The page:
Published on Feb 25, 2016
Anonymizing networks such as Tor allow users to access Internet services privately by using a series of routers to hide the client's IP address from the server. The success of such networks, however, has been limited by users employing this anonymity for abusive purposes such as defacing popular websites.
Website administrators routinely rely on IP-address blocking for disabling access to misbehaving users, but blocking IP addresses is not practical if the abuser routes through an anonymizing network. As a result, administrators block all known exit nodes of anonymizing networks, denying anonymous access to misbehaving and behaving users alike.
To address this problem, we present Nymble, a system in which servers can "blacklist" misbehaving users, thereby blocking users without compromising their anonymity. Our system is thus agnostic to different servers' definitions of misbehavior - servers can blacklist users for whatever reason, and the privacy of blacklisted users is maintained.
We present a secure system called Nymble, which provides all the following properties: anonymous authentication, backward unlinkability, subjective blacklisting, fast authentication speeds, rate-limited anonymous connections, revocation auditability (where users can verify whether they have been blacklisted), and also addresses the Sybil attack to make its deployment practical In Nymble, users acquire an ordered collection of nymbles, a special type of pseudonym, to connect to websites. Without additional information, these nymbles are computationally hard to link,and hence using the stream of nymbles simulates anonymous access to services.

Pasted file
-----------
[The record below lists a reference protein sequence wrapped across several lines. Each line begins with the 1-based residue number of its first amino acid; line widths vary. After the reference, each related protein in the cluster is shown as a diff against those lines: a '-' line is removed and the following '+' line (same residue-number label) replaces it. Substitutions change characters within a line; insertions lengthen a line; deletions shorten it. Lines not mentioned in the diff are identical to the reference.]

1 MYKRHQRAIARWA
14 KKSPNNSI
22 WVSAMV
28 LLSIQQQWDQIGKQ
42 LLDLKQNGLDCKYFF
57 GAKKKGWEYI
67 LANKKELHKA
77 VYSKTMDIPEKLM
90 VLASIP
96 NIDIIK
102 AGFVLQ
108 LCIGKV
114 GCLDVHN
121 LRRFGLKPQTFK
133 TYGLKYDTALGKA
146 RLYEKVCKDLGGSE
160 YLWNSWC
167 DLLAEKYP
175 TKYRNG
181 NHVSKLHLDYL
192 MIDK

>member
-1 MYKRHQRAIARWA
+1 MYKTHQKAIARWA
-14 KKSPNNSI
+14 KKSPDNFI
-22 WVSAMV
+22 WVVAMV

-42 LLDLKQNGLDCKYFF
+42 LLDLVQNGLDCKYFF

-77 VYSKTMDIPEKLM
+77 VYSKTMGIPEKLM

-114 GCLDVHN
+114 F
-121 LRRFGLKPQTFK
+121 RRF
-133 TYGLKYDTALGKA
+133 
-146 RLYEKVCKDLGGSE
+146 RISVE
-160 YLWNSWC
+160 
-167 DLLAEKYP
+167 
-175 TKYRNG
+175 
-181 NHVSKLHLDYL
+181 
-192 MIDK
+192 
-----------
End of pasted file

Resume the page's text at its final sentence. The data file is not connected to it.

Websites, however, can blacklist users by obtaining a seed for a particular nymble, allowing them to link future nymbles from the same user - those used before the complaint remain unlinkable. Servers can therefore blacklist anonymous users without knowledge of their IP addresses while allowing behaving users to connect anonymously.
Our system ensures that users are aware of their blacklist status before they present a nymble, and disconnect immediately if they are blacklisted. Although our work applies to anonymizing networks in general, we consider Tor for purposes of exposition.
In fact, any number of anonymizing networks can rely on the same Nymble system, blacklisting anonymous users regardless of their anonymizing network(s) of choice
. Blacklisting anonymous users . We provide a means by which servers can blacklist users of an Anonymizing network while maintaining their privacy.
. Practical performance . Our protocol makes use of inexpensive symmetric cryptographic operations to significantly outperform the alternatives.
. Open-source implementation . With the goal of contributing a workable system, we have built an open source implementation of Nymble, which is publicly available. We provide
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